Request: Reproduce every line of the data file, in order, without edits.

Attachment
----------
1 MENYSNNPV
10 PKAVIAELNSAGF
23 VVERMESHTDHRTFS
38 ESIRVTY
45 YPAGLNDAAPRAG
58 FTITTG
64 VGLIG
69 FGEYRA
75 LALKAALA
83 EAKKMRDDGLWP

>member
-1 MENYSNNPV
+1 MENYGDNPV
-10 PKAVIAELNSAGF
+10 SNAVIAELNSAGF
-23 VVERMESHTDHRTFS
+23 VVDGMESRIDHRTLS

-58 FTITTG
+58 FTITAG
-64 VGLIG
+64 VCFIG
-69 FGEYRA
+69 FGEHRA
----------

1 MENYSNNPV
10 PKAVIAELNSAGF
23 VVERMESHTDHRTFS
38 ESIRVTY
45 YPAGLNDAAPRAG
58 FTITTG
64 VGLIG
69 FGEYRA
75 LALKAALA
83 EAKKMRDDGLWP

>member
-1 MENYSNNPV
+1 MENYGDNPV
-10 PKAVIAELNSAGF
+10 SNAVIAELNSAGF
-23 VVERMESHTDHRTFS
+23 VVDGMESRIDHRTLS

-58 FTITTG
+58 FTITAG
-64 VGLIG
+64 VCFIG
-69 FGEYRA
+69 FGEHRA